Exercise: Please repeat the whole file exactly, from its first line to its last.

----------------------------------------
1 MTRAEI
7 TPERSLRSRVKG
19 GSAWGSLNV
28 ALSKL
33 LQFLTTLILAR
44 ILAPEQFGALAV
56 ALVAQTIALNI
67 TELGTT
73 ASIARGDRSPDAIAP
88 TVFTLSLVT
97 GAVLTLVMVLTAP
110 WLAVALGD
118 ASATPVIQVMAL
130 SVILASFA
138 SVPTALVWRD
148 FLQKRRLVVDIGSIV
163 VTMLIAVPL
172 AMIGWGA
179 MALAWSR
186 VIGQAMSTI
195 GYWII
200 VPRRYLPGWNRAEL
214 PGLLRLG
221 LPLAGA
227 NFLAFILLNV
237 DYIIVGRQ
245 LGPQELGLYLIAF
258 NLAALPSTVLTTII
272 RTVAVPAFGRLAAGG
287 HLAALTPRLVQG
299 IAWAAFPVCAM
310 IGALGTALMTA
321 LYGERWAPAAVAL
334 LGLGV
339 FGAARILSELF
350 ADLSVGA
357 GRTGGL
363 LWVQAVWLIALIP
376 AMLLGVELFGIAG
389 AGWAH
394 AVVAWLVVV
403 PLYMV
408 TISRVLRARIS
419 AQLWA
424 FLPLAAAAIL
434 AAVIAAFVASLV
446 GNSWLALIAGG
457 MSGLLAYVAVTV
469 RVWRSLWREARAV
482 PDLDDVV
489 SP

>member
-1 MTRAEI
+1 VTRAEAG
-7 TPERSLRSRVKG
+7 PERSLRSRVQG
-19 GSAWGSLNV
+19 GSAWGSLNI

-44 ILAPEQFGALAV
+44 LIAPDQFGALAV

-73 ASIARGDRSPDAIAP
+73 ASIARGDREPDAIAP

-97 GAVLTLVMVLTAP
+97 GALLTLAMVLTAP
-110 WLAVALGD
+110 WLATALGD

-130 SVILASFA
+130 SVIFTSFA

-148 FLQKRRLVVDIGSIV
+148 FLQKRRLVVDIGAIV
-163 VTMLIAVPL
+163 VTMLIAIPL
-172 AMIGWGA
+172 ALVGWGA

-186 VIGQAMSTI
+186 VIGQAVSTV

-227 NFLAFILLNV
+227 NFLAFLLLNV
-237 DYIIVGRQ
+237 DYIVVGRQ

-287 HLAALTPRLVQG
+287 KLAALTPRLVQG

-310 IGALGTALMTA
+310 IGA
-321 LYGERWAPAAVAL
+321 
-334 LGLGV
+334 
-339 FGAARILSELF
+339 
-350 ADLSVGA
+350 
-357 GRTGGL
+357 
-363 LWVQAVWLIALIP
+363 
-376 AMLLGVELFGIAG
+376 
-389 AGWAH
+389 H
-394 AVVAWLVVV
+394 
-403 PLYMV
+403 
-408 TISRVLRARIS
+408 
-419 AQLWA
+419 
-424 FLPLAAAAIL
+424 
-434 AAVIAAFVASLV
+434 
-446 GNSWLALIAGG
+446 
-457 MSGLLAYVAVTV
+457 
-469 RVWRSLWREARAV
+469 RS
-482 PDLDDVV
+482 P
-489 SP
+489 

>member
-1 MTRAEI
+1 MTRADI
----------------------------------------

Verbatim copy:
1 MTRAEI
7 TPERSLRSRVKG
19 GSAWGSLNV
28 ALSKL
33 LQFLTTLILAR
44 ILAPEQFGALAV
56 ALVAQTIALNI
67 TELGTT
73 ASIARGDRSPDAIAP
88 TVFTLSLVT
97 GAVLTLVMVLTAP
110 WLAVALGD
118 ASATPVIQVMAL
130 SVILASFA
138 SVPTALVWRD
148 FLQKRRLVVDIGSIV
163 VTMLIAVPL
172 AMIGWGA
179 MALAWSR
186 VIGQAMSTI
195 GYWII
200 VPRRYLPGWNRAEL
214 PGLLRLG
221 LPLAGA
227 NFLAFILLNV
237 DYIIVGRQ
245 LGPQELGLYLIAF
258 NLAALPSTVLTTII
272 RTVAVPAFGRLAAGG
287 HLAALTPRLVQG
299 IAWAAFPVCAM
310 IGALGTALMTA
321 LYGERWAPAAVAL
334 LGLGV
339 FGAARILSELF
350 ADLSVGA
357 GRTGGL
363 LWVQAVWLIALIP
376 AMLLGVELFGIAG
389 AGWAH
394 AVVAWLVVV
403 PLYMV
408 TISRVLRARIS
419 AQLWA
424 FLPLAAAAIL
434 AAVIAAFVASLV
446 GNSWLALIAGG
457 MSGLLAYVAVTV
469 RVWRSLWREARAV
482 PDLDDVV
489 SP

>member
-1 MTRAEI
+1 VTRAEAG
-7 TPERSLRSRVKG
+7 PERSLRSRVQG
-19 GSAWGSLNV
+19 GSAWGSLNI

-44 ILAPEQFGALAV
+44 LIAPDQFGALAV

-73 ASIARGDRSPDAIAP
+73 ASIARGDREPDAIAP

-97 GAVLTLVMVLTAP
+97 GALLTLAMVLTAP
-110 WLAVALGD
+110 WLATALGD

-130 SVILASFA
+130 SVIFTSFA

-148 FLQKRRLVVDIGSIV
+148 FLQKRRLVVDIGAIV
-163 VTMLIAVPL
+163 VTMLIAIPL
-172 AMIGWGA
+172 ALVGWGA

-186 VIGQAMSTI
+186 VIGQAVSTV

-227 NFLAFILLNV
+227 NFLAFLLLNV
-237 DYIIVGRQ
+237 DYIVVGRQ

-287 HLAALTPRLVQG
+287 KLAALTPRLVQG

-310 IGALGTALMTA
+310 IGA
-321 LYGERWAPAAVAL
+321 
-334 LGLGV
+334 
-339 FGAARILSELF
+339 
-350 ADLSVGA
+350 
-357 GRTGGL
+357 
-363 LWVQAVWLIALIP
+363 
-376 AMLLGVELFGIAG
+376 
-389 AGWAH
+389 H
-394 AVVAWLVVV
+394 
-403 PLYMV
+403 
-408 TISRVLRARIS
+408 
-419 AQLWA
+419 
-424 FLPLAAAAIL
+424 
-434 AAVIAAFVASLV
+434 
-446 GNSWLALIAGG
+446 
-457 MSGLLAYVAVTV
+457 
-469 RVWRSLWREARAV
+469 RS
-482 PDLDDVV
+482 P
-489 SP
+489 

>member
-1 MTRAEI
+1 MTRADI